Lorraine Ellen Paddock 1930 - 2021


Lorraine Ellen Anderson was born in 1930 to Mildred (Spencer) and Algot Anderson in the Swedish-speaking community of St. Cloud, Minnesota. Ultimately the eldest of five children, she stood in a Model T at age six, while her two younger siblings sat in the only space available as her parents drove all the way to Polson, Montana on the Flathead Indian Reservation in search of a better life. Like so many during the Great Depression, they didn’t find it. But they had fish from Flat head Lake and her father was able to build their house from the ships abandoned in the junkyard. Living on the reservation, Lorraine told a story of the natives protesting a dam, standing silently on street corners in full regalia. It must have been an awesome sight.

She missed most of her first year of school, bringing home every illness to her younger brother and sisters so that they could have a more successful start than she did. As a teenager she worked at the five-&-dime and the local theatre (where she heard all the movies) to help the family. The Carpenters Union saw potential in her and awarded a loan covering her first year at St. Patrick’s School of Nursing in Missoula. From that point onward she worked all her spare time in the adjoining hospital to pay off her loan and ongoing tuition, which is not to say she didn’t have fun, friends, good steady food, and a full-length bath for the first time in her life. For all the strictness we hear of, the nuns sorted out several “situations” favorably and Lorraine excelled and graduated.

Her first position was at the Montana State Hospital for the Insane where her duties included, among other things, playing basketball with the patients!—a potentially dangerous activity. Regardless, she enjoyed her job and soon met her husband-to-be. Paul “Ned” Edwin Paddock was back from the war, attending Montana State College in Bozeman. On an excursion, he and a few friends headed to the hospital to pick up a few nurses. Lorraine was someone else’s date but Paul was captivated, and as people were getting into the car he made sure to be the one sitting next to her.

They married in 1953 in Wise River, Montana, and lived in Anaconda for a short time. After welcoming a son, they moved to Toledo, Oregon, where an industrial-arts teaching position awaited Paul at the local high school. Word preceded their arrival and Lorraine was greeted, not with a job offer, but a job order! She became a nurse-of-all-trades in the small timber-town hospital—from babies to emergencies. She out-earned her husband, a fact she had to soft-pedal but enjoyed nonetheless. In due course, four more children arrived, necessitating a reduction to part-time work and thus correcting the fiscal imbalance.
Lorraine and Paul had enjoyed McMinnville on a pass-thru and, in search of a drier climate, moved the family in 1966 when another industrial-arts position opened up. Once again, Lorraine was snatched up at the local hospital. Her “interview” was at 3pm (that should have been a clue) on the front steps at 5th & Evans and—surprise!—Lorraine immediately started her first shift. She worked in obstetrics, then the ER when the hospital moved out near Linfield College. She finished her nearly 50-year career in geriatrics at Oakwood Glen and Hillside Manor, where she found friendship with the residents as much as the staff.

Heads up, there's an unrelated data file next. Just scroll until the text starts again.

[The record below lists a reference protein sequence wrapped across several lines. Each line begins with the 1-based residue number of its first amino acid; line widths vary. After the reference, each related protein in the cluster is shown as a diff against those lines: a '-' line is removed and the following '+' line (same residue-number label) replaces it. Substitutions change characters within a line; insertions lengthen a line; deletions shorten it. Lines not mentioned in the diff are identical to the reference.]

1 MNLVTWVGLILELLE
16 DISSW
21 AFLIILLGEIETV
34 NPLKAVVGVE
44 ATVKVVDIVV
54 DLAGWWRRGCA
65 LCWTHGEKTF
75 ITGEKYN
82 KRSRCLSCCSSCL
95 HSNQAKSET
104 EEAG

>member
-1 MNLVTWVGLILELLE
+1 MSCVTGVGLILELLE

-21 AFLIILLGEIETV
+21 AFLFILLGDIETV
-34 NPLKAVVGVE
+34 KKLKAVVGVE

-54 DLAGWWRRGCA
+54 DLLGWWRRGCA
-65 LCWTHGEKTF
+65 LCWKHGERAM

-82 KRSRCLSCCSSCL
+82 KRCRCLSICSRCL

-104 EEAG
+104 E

She and Paul tag-teamed raising their children: her days to his evenings while she worked swing shift. Lorraine was a wonderful mother who wanted to work less and be home more with her children. But as with so much of life, absence helps us to know exactly what love is. Her children did not lack. She gave them a life free of the poverty she endured; she provided a strong, female work-ethic example; and later in life she cheerfully showed how to get up after every physical setback. She endured piano lessons, band practice, animals, and living in a home chronically under construction.

When Paul retired, they enjoyed traveling regionally, especially to Victoria, BC. They were married nearly 42 years. Lorraine loved reading, wrote poetry, made necklaces, and knitted dozens of hats over many years for the Lafayette Fire Dept.’s annual toy drive. She was quite religious early on, and progressed to her own unique spirituality, blending past-lives stories seamlessly into her current life.

Lorraine passed on November 20th. She was predeceased by her husband, her parents, and three of her siblings: Alice Haessler, Janette Weaver, and Clarence Anderson. She is survived by her children: Paul Paddock (Joan), Sandra Savage (Woodrow), Carol Paddock, Audrey Paddock (Dan O’Flaherty), and Harve Paddock; four grandchildren: Dr. Sarah Savage Hedges (Andrew), Colt Savage, John-Martin Paddock, and Helen-Lorraine Paddock (Derek Angel, fiancé); a great-granddaughter, Everleigh-Faith Angel; and her youngest sister, Bonnie Dillon.

Her remains were sent to OHSU for educational purposes. No formal service will be held. Remembrances can be sent in Lorraine’s name to OPB (Ways to give - OPB) or the charity of your choice.


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